Were the Greeks in black and white, too?
28 September 2006
Last night, thanks to the Communications Honor Society at UHH, I finally got to see Good Night and Good Luck and it was creepy how good a job they did in making the dialogue fit two paranoid eras. The Eisenhower clip about habeas corpus was especially timely on this very day.
As a closer, we introduced several friends to Keith Olbermann’s special comment on 9/11. I strongly encourage you to watch these powerful 9 minutes.
The discussion in the car on the way home revolved around whether the movie’s missing elements were complexity of story (me) or just the usual Hollywood melodrama (Elle). Ultimately, I bowed to the superior intellect, though perhaps some more historical context would have been good for those like myself who have a less-than-complete knowledge of McCarthyism.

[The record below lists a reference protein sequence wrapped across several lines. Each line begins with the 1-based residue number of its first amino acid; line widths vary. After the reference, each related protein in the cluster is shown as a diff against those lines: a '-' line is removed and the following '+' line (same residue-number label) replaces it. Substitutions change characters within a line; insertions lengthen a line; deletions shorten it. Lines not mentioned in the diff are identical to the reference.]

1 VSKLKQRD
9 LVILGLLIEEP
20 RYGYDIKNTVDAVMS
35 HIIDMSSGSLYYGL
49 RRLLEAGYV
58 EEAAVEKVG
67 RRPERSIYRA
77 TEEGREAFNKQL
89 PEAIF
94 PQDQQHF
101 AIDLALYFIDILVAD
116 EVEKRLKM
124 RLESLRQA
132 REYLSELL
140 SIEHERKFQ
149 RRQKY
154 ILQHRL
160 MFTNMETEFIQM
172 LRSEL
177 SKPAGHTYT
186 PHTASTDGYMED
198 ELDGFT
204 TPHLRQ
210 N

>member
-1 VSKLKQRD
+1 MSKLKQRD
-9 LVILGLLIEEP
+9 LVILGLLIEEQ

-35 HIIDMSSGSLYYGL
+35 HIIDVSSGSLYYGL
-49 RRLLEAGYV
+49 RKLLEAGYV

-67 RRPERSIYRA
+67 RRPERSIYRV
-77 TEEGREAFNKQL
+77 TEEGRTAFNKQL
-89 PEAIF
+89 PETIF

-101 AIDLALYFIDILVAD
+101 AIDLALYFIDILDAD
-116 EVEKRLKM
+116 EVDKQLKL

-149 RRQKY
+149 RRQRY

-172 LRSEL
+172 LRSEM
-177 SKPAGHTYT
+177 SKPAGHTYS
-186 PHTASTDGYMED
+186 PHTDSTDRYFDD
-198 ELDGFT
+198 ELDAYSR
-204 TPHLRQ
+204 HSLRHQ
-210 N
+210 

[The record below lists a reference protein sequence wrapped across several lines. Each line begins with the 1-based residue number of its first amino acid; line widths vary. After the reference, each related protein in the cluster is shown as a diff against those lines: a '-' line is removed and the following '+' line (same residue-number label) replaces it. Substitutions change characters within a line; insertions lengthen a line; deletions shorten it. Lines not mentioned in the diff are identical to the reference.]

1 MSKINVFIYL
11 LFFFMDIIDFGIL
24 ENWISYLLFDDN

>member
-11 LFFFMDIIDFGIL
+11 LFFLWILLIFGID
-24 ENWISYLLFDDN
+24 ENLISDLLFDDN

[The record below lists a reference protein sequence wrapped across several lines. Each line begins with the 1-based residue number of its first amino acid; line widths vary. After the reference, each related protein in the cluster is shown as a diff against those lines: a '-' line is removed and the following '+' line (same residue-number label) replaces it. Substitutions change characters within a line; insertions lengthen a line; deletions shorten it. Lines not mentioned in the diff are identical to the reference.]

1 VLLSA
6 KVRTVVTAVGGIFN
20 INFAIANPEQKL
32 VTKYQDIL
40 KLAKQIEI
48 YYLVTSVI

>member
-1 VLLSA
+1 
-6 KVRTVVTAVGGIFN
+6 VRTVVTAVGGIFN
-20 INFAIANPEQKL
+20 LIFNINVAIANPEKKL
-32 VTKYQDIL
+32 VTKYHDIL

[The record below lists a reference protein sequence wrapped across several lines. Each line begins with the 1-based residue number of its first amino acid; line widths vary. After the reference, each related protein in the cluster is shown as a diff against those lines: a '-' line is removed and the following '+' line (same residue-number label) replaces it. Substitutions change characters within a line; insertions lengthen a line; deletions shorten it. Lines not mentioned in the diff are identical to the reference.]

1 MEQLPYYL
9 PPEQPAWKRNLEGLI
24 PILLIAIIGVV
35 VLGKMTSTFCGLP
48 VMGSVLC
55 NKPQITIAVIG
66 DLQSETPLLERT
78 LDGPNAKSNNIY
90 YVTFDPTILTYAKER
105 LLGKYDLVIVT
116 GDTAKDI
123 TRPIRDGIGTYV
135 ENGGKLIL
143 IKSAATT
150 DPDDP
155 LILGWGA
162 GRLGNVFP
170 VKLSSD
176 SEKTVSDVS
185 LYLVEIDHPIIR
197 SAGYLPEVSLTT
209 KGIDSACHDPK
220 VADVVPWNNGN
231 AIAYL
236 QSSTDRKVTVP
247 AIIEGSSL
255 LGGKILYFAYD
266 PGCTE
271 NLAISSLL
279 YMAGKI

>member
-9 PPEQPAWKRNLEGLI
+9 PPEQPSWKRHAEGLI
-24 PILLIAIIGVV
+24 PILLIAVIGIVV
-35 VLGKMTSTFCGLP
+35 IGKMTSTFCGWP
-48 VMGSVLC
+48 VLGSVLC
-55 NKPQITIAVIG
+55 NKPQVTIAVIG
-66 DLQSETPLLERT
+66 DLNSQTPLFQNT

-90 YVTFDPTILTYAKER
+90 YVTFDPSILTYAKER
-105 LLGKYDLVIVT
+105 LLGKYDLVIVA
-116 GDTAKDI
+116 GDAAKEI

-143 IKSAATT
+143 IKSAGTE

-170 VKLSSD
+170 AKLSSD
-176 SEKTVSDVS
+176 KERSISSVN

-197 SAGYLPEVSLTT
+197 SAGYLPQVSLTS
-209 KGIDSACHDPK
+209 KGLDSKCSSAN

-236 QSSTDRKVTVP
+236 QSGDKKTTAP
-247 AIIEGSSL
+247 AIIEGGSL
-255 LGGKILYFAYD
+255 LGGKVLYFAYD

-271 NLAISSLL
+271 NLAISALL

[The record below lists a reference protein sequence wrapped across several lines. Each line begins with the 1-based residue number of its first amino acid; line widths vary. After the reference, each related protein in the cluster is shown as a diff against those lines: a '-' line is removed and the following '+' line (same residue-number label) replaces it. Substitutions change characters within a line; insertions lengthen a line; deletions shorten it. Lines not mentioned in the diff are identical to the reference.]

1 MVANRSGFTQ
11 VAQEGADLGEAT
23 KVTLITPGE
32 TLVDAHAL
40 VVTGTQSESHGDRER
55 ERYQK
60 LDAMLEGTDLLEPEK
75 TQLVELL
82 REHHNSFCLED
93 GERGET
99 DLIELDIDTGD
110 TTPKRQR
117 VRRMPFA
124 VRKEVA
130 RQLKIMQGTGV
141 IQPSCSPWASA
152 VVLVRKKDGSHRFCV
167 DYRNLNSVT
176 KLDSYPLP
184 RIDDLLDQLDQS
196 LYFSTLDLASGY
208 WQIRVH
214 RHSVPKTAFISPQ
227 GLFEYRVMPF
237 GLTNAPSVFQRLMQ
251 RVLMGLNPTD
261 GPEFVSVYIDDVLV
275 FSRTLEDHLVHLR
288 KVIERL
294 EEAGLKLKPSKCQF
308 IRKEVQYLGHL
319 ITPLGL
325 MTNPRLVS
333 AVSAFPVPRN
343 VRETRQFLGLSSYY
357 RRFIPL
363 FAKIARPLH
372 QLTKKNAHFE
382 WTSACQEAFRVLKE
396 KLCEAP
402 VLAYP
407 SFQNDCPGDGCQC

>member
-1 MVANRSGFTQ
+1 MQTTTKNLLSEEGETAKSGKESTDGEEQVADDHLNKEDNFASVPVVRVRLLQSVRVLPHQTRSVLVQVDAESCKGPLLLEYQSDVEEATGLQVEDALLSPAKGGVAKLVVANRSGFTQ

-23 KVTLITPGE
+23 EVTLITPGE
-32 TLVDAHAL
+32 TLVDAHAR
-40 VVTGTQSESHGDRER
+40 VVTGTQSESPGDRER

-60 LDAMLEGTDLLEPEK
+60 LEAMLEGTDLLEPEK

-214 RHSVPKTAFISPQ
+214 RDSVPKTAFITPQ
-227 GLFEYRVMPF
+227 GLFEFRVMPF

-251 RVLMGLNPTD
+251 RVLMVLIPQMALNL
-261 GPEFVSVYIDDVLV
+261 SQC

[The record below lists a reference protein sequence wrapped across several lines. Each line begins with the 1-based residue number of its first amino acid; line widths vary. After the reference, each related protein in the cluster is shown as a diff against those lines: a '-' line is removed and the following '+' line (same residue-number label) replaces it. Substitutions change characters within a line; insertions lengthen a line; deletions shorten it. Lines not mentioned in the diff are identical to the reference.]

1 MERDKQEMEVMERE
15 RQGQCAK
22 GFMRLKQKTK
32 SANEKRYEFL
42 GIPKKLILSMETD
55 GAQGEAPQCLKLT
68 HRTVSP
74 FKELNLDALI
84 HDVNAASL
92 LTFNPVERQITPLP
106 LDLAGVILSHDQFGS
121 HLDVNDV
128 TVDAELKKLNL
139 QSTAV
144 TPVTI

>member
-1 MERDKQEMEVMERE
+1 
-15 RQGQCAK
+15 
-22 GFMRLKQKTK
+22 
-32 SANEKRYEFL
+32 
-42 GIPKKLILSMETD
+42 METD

And just in case the remarks about media “used to distract, delude, amuse, and insulate us,” are tempting to apply narrowly, see how rhetoric is used to single out the US by Newsweek covers for their different distribution regions on Think Progress.
At any rate, to prove that doublespeak and abuse of language for political purposes are older even than George Orwell, this post about Thucydides via Crooked Timber illustrates the historical foundations of such rhetoric as we see right now from lots of government hacks.